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Emerging market currencies: Traders get into brace position as carry trade winds down

EDINBURGH — As carry trade winds down, a top global investment bank has warned that emerging market currencies are looking stretched. A currency carry trade is a strategy in which an investor sells a certain currency with a relatively low interest rate and uses the funds to purchase a different currency yielding a higher interest rate. The South African rand could be especially sensitive to a change in carry trade. Earlier today the rand was trading at just over R18 to the pound sterling and just over R13 to the greenback. – Jackie Cameron

By Aline Oyamada

Bloomberg – The “carry trade phase” that dominated this summer is winding down and it’s time to shift to a more conservative emerging markets strategy.

That’s Bank of America Merrill Lynch’s call as some emerging-market and currencies start to look stretched. Investors are “too complacent” about external risks from escalating tensions between the U.S. and North Korea and possibly China, even though the outlook for growth and inflation remains supportive, the bank’s strategists said in a note.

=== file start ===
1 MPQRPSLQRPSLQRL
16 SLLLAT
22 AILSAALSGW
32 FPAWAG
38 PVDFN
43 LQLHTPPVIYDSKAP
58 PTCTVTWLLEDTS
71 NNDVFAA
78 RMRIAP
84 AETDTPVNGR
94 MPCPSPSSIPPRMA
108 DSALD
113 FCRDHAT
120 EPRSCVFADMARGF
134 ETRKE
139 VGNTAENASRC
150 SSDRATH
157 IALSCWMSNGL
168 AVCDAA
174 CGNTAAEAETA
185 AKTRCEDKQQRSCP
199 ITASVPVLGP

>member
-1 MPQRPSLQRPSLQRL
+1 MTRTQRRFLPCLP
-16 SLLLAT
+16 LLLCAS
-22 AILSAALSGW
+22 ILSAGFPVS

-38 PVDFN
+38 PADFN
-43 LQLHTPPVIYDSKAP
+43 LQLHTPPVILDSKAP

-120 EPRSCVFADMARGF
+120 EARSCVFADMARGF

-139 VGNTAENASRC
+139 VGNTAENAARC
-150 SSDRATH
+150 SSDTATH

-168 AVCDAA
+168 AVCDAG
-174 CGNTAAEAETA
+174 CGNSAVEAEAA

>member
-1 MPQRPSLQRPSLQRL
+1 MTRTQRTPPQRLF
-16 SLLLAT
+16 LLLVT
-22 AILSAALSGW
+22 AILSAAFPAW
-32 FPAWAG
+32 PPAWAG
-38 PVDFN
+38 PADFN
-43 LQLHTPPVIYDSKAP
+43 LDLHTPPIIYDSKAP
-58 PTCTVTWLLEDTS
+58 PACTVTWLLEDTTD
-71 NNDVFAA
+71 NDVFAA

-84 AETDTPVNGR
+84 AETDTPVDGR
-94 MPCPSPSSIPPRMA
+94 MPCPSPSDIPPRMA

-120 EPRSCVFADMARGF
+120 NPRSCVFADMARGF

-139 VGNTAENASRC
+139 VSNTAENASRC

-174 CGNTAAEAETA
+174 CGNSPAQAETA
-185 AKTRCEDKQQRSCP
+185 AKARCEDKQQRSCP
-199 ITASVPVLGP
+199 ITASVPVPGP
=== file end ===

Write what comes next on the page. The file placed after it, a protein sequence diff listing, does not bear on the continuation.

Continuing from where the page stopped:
“Geopolitical risks should affect EM through higher risk premium,” the strategists wrote, adding that markets continue to price in a modest pace of Fed tightening and a very low probability of a U.S. tax reform anytime soon. “Any surprise on that front also could trigger a correction in EM through higher real rates in the US.”

On the positive side, emerging-market economic fundamentals remain supportive, with higher exports driven by recoveries in developed nations, faster growth in Latin America, and developing European nations benefiting from improved activity in the Eurozone. Asia is the only region seen moving in the opposite direction, as growth is expected to slow down through the end of the year amid tighter financial conditions.

To play this scenario, BofA recommends focusing on “idiosyncratic stories” and shifting to a more conservative strategy. Here are the highlights of their positioning:

In Asia, bond outlook through year-end remains supportive as inflation absent, recommends long bonds in Indonesia, Malaysia and India In EEMEA, recommends paying 1-year rates in South Africa, long TRY/ZAR, selling GBP/TRY and PLN/HUF In Latin America, recommends short MXN, long BRL, stay overweight on Argentina’s credit.

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